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A (in)definition of public service through the State aid rule

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 by Ana Filipa Afonseca, member of CEDU

The State often reveals itself (or is said to be) incapable of pursuing the public interest through its own resources. This is the reason why the economic operators are compensated for the public activities they provide, in the so-called Services of General Economic Interest (SGEI), according to Article 14 of TFEU.

Beyond all the political discussion about the raison d’être of the State underlying this rule, the limit between an incompatible State aid and this compensation is often too thin and unclear.

Naturally, several questions arise about the (good or bad) management of state resources – which the CJEU gradually solves. These issues already go beyond the choice of the private entity or even the overcompensation (which is politically the most contested by citizens and the Court always claims to be against EU law) but they also bring up a discussion on the definition of public service of general economic interest.

The case T-92/11 RENV, which opposed Jorgen Anderson to the European Commission, initiated in Denmark concerning public transportation. In that country there are two systems of transport services: the free traffic system, commercially exploited, and the public traffic system, negotiated with public entities through a public contract.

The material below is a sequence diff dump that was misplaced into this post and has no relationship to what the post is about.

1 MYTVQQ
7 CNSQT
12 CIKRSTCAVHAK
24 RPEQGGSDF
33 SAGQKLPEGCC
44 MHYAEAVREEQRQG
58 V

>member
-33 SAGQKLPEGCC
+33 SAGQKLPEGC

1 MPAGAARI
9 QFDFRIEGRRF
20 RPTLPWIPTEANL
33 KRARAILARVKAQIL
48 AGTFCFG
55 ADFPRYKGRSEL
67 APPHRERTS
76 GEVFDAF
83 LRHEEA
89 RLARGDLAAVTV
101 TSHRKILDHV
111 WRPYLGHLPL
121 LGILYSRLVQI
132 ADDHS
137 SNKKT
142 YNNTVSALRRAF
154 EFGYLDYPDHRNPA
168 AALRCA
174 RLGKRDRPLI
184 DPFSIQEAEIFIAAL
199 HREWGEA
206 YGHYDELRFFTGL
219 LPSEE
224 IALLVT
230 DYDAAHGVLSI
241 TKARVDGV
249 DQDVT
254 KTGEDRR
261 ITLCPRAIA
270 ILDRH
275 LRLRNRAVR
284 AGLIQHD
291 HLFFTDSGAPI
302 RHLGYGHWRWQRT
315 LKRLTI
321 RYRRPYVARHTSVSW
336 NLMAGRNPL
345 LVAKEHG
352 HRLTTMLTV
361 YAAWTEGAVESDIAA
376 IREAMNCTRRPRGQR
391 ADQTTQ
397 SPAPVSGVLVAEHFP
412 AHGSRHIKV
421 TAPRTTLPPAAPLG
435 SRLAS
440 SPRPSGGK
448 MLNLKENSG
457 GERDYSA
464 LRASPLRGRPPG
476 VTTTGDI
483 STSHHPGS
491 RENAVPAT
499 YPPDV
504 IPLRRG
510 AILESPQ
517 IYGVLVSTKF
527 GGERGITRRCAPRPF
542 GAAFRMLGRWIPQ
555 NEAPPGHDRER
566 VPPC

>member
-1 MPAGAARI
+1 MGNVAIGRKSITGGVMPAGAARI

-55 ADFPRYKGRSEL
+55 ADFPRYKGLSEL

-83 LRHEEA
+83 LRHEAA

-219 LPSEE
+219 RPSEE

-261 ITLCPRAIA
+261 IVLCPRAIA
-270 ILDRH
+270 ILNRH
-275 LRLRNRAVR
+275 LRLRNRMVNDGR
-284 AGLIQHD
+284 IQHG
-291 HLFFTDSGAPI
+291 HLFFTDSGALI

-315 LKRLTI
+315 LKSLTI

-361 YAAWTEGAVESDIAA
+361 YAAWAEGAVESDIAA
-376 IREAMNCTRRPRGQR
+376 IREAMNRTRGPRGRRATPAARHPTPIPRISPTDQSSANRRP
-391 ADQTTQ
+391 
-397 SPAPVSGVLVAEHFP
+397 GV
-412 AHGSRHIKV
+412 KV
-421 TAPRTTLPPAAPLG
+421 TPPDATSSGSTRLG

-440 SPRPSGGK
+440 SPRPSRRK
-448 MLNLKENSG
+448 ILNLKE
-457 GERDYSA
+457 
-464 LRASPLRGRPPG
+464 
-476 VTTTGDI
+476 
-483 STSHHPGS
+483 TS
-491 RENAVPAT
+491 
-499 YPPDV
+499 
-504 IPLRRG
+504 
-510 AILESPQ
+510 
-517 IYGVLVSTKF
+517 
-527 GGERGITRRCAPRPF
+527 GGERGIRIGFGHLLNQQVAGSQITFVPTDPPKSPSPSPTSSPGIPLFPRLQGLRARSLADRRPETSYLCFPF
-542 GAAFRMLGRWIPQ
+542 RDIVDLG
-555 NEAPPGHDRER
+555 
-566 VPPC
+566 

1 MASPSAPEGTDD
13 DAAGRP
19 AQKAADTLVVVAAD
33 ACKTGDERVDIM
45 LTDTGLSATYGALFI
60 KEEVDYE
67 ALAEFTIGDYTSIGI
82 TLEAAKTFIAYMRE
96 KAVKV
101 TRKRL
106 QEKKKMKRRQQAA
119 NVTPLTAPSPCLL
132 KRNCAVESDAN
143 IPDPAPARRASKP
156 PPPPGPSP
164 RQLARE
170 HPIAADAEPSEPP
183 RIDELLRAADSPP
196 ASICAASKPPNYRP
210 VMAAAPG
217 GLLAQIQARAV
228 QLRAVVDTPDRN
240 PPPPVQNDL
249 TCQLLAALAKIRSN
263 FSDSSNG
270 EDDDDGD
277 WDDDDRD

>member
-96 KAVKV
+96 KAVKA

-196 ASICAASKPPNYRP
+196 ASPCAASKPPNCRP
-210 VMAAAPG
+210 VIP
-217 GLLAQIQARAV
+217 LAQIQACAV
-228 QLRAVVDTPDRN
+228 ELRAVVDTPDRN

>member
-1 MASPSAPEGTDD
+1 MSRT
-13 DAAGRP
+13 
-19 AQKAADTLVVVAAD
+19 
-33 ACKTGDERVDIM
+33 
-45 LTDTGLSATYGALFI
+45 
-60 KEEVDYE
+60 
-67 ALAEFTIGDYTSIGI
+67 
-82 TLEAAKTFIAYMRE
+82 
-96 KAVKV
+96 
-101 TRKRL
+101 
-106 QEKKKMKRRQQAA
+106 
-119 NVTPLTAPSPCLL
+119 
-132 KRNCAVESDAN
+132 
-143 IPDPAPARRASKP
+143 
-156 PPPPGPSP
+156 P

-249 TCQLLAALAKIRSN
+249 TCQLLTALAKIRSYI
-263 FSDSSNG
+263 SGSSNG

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Competition law and tofu – the denomination of products

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 by Filipa Afonseca, member of CEDU

Competition law does not have a strict goal that is objectively qualifiable and quantifiable. This is an old debate, but it has subtly brought new life to the discussion about the functions of competition law. So, what does it have to do with veganism and vegetarianism? Everything, as shown by the Tofu Town’s ruling of the CJEU, Case C-422/16, of 14th June 2017.

The issue was that the 100% plant-based products of Tofu Town were marketed under the denomination of “milk”, “yoghurt” or “cheese”. The Court of Justice ruled favorably on the German company Verband’s argument that such expressions are reserved for products of animal origin, so that even an auxiliary expression such as “oat milk” or “soy yoghurt” would not exempt the risk of consumer confusion. According to the Court, consumers’ expectations could be affected as well as concluding that the proper identification of a product is a form of fair competition in the European Union.